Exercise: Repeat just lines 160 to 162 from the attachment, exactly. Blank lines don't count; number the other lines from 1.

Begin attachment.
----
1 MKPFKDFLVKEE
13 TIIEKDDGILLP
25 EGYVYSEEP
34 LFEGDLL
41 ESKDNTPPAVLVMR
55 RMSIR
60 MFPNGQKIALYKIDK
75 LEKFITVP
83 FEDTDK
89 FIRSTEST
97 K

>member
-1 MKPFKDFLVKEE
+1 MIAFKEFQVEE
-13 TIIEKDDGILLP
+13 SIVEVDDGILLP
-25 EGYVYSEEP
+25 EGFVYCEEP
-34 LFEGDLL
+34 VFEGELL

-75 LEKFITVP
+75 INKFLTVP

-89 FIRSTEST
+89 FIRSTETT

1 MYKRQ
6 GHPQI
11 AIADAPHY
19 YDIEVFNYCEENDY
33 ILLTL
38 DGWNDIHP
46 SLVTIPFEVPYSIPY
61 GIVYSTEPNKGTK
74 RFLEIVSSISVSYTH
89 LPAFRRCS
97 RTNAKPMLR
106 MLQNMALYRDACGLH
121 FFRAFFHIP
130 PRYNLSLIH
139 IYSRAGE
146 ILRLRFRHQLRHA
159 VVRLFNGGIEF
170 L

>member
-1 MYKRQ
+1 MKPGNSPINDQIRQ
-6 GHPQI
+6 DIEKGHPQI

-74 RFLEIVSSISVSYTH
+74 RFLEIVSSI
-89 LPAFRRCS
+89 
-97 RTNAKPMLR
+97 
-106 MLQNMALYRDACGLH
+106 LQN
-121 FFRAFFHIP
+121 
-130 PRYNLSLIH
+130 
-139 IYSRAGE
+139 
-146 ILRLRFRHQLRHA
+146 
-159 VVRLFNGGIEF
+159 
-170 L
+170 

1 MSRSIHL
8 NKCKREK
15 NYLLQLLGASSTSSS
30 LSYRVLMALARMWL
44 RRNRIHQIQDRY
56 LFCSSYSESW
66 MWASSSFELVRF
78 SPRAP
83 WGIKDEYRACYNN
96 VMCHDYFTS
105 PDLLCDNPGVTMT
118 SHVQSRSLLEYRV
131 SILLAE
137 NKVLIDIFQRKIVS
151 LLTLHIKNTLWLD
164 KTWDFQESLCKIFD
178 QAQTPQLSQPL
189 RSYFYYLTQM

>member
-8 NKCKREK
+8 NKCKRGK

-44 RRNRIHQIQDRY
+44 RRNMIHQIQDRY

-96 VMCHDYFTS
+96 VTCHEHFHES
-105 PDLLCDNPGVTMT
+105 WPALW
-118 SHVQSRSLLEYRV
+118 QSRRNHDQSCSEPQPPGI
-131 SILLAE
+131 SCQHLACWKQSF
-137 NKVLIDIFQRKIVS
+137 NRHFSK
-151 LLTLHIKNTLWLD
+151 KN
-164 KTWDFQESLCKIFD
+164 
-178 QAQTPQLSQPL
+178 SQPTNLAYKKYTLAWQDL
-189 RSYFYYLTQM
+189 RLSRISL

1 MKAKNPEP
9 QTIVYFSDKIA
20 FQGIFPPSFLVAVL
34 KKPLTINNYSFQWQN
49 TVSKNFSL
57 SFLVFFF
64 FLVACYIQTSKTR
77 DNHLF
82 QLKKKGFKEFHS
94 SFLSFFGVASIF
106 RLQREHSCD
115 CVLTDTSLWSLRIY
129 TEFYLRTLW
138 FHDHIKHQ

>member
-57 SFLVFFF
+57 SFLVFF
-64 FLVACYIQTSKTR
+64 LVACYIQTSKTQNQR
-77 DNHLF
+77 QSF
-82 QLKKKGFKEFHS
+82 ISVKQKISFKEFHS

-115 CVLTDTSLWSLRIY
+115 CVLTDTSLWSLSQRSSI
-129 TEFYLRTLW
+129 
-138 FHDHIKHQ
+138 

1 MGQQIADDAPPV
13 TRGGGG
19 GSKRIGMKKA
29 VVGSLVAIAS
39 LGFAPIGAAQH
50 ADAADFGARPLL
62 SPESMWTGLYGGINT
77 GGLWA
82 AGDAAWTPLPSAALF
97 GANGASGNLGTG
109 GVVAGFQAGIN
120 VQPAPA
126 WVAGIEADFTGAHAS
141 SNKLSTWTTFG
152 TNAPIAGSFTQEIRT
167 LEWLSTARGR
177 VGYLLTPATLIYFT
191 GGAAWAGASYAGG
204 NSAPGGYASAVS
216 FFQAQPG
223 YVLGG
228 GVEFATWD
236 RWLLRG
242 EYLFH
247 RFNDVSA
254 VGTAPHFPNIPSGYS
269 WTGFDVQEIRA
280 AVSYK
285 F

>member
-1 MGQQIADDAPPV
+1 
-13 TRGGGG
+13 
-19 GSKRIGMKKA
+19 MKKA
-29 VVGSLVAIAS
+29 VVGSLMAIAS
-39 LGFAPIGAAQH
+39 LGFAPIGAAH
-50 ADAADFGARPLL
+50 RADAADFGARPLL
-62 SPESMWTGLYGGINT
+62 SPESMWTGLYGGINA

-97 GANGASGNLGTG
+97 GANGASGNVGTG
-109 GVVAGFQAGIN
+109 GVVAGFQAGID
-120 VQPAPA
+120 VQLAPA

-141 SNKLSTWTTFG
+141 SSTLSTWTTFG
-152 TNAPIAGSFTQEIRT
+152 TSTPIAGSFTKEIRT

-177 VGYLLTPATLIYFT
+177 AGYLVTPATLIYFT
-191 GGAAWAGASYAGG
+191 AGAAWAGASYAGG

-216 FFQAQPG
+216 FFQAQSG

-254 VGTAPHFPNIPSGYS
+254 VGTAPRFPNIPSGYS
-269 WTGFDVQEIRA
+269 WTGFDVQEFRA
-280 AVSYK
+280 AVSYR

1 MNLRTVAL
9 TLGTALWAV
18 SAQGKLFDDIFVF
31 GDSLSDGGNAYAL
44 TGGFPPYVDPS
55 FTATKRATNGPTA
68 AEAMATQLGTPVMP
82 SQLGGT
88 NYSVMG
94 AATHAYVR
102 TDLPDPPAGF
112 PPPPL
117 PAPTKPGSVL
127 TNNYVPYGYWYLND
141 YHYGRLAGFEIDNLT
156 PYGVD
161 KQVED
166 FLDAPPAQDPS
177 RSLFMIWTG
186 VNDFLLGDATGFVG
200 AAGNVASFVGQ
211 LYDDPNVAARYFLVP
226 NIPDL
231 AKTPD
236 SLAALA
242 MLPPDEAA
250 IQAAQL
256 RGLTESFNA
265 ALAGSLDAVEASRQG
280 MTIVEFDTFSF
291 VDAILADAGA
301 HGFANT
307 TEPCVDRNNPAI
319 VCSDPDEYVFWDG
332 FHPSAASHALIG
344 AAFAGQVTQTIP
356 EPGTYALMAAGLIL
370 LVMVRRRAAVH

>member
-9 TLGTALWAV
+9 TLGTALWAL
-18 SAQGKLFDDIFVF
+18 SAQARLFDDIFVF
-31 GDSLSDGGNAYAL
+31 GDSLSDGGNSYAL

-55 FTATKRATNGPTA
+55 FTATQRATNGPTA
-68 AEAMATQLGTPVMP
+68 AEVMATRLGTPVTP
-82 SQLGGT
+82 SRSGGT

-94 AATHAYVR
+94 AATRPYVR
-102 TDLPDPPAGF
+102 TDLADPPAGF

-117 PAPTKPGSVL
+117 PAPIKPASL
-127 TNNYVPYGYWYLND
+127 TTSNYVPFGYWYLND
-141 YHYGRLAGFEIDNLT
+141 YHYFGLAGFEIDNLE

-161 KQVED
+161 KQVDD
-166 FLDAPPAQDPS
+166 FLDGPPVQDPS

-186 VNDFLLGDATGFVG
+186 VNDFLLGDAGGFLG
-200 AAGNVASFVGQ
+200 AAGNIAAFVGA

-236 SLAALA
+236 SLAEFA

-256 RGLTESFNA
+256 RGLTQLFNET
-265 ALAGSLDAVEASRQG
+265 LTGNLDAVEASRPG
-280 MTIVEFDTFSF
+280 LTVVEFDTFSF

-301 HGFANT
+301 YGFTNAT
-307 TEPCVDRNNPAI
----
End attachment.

236 RWLLRG
242 EYLFH
247 RFNDVSA